How we designed a workflow management app that fights organizational chaos
The first rule of business processes states that if anything can go wrong with business processes, it will go wrong. Hardly exists a company that has never dealt with missed deadlines, stressed colleagues and unhappy customers.
Given that most processes recur, like employee onboarding, or writing
an article, they must be polished to perfection, right?
Wrong. Because chaos slams on the brakes of your processes, making them siloed and disorganized. You know exactly what is organizational chaos if
struggled to find a key document (since it was stored on a local desktop rather than in a collaborative repository);
were waiting from vacation the only employee who knew how something is supposed to be done;
had to deal with a mistake that someone made because they guessed, and guessed wrong.
Web App design
It makes sense to identify moments of ambiguity everywhere they happen and stamp them out from business processes, mercilessly. It’s a hard job to do, but in the SaaS era, nobody has to fight ambiguity alone.
So we need an app to organize our recurring processes. What about productivity tools?
Founders of TendrX come from the logistics industry. They have a freight tender platform (called FreightTender) that automates the entire tendering process handling everything from freight sourcing to validating tender data and processing transactions. But while the FreightTender platform helps the shippers tender loads to carriers, their new product was conceived as a pre-step in this process. It was supposed to help shippers and carriers get to know each other.
The TendrX platform connects carriers and shippers through an RFI (request for information). The RFI works like a "job vacancy." It lists the details about freight and the shipping operation allowing the carriers to see whether they fit for the job, and the shippers to select the candidates from those who decided to particulate in the tender.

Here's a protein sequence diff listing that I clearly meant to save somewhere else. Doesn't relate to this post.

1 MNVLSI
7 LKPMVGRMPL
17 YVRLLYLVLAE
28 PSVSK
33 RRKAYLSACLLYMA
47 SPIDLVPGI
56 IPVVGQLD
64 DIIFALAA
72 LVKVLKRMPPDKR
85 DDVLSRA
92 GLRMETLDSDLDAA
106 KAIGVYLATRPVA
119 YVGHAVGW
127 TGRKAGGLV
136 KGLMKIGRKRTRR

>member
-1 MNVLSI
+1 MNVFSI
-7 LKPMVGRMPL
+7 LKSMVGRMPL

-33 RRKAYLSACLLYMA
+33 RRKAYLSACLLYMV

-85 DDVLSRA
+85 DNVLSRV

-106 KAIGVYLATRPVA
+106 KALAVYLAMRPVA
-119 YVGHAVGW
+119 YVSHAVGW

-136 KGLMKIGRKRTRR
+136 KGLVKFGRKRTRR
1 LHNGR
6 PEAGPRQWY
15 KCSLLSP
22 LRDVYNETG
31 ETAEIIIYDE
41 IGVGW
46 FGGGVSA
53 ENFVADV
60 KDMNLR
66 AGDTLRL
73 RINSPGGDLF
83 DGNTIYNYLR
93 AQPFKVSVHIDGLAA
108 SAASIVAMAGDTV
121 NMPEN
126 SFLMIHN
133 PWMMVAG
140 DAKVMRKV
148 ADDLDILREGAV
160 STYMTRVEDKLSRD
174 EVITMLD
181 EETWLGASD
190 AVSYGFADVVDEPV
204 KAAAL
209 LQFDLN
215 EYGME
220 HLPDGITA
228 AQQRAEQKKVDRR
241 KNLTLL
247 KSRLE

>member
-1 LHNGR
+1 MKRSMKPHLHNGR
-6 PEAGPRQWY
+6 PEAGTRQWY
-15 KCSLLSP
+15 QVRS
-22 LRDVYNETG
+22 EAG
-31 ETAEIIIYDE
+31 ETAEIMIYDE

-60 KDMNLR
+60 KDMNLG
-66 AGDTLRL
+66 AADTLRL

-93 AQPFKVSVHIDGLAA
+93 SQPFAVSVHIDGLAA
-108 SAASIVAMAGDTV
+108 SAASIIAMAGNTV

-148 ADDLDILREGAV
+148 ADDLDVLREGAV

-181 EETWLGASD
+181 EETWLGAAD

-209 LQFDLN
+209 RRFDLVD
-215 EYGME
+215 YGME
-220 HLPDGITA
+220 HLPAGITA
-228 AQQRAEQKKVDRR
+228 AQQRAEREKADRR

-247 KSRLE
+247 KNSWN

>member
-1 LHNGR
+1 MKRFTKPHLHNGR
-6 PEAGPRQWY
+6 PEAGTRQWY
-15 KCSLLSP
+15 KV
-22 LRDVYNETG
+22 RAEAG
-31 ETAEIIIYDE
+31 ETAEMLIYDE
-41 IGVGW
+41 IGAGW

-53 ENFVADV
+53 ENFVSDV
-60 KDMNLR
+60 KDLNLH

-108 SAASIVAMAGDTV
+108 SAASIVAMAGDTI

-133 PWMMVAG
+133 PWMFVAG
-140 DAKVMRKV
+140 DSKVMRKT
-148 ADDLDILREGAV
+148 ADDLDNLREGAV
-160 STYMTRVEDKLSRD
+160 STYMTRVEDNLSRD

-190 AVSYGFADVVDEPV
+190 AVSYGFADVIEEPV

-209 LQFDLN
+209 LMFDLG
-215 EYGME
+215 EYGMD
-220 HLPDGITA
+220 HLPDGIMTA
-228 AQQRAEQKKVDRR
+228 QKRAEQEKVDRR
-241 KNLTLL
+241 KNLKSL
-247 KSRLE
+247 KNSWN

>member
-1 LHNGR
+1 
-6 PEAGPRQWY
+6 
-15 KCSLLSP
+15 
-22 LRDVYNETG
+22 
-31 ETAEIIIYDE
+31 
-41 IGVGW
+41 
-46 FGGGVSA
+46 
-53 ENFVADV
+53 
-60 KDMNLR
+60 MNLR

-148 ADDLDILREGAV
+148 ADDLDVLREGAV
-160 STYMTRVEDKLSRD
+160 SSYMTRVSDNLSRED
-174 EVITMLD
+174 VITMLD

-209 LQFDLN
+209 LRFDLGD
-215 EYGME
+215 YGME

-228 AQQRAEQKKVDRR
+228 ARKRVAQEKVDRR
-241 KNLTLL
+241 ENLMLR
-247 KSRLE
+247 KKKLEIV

We were working on the product as part of the TendrX's software development team coordinated by their project manager. You can see the details of our work below.
Creating a tender consists of several steps but we made them quick and easy for a user. Because shippers may create similar tenders, we gave them a possibility to save their tenders as templates.
There are three types of templates on the platform: tender, documents, and questionnaires. This way users can combine different templates to create a tender that has all the required documents. Tenders can be public, anonymous, and private (where only invited carriers can participate).
There are three types of users on the TendrX platform: shippers, carriers and forwarders. The ultimate goal of shippers coming on the platform is to find carriers they like and add them to a shortlist.
By clicking on the tab My Tenders on the left, shippers can see all the tenders they created including drafts, active tenders, completed tenders, and entire tender history that also lists tenders that were canceled. We created two types of views here: column view and list view. The cards display all the information available at a glance including the number of tender views and participants.
Shippers can add carriers they like into groups that offer a quick and convenient way to sort different types of carriers. For example, there can be groups that sort carriers by ground (road), rail, ocean, and air.